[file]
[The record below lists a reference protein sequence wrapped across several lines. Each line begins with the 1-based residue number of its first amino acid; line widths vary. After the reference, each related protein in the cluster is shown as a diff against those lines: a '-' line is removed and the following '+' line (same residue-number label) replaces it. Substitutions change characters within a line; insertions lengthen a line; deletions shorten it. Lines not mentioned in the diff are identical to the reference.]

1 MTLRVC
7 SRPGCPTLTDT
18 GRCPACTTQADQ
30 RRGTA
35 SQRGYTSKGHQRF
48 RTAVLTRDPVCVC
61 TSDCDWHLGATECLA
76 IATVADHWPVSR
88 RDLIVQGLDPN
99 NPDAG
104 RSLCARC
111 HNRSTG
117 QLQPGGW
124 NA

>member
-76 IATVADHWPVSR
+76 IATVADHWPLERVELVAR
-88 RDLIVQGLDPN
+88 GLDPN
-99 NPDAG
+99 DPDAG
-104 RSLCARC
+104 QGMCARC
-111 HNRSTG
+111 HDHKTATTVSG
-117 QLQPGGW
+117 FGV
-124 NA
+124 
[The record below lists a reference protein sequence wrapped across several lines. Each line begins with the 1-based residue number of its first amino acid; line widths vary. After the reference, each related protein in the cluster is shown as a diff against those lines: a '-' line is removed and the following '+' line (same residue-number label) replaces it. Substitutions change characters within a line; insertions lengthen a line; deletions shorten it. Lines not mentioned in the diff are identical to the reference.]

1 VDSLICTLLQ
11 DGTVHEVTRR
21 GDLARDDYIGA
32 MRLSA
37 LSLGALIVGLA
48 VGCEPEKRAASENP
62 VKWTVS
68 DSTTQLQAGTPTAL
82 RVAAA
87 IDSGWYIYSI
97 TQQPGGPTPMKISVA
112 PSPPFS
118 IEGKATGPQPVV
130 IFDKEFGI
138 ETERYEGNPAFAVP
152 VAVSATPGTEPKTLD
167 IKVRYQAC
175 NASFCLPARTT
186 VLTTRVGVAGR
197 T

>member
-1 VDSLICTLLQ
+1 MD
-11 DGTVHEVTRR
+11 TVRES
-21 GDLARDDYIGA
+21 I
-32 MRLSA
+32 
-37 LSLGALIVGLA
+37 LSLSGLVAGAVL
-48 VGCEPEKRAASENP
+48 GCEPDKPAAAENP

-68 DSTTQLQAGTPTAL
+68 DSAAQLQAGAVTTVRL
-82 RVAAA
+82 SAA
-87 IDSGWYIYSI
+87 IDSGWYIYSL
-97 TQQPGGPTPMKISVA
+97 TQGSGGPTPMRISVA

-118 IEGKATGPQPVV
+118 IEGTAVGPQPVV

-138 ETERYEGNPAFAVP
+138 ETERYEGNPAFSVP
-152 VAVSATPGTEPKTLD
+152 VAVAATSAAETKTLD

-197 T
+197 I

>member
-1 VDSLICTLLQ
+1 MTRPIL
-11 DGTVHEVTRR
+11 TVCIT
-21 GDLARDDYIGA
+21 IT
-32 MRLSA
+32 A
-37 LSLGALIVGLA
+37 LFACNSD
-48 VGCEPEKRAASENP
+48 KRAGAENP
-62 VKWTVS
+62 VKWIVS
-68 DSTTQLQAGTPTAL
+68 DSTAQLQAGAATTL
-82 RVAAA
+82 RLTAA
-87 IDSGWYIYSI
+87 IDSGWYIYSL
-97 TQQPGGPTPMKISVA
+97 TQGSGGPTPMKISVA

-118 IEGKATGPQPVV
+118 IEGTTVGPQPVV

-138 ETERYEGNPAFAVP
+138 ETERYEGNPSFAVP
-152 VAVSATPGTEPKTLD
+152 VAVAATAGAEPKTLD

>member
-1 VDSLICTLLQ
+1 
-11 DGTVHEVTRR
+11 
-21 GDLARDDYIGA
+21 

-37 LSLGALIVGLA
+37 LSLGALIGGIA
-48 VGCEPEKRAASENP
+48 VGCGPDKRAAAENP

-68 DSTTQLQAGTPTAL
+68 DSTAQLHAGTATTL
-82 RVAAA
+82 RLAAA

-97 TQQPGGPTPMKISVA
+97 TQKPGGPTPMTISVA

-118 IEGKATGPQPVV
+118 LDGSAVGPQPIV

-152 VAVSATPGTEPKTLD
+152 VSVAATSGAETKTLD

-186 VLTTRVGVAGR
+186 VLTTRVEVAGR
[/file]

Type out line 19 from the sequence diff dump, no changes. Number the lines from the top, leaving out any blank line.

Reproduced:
-88 RDLIVQGLDPN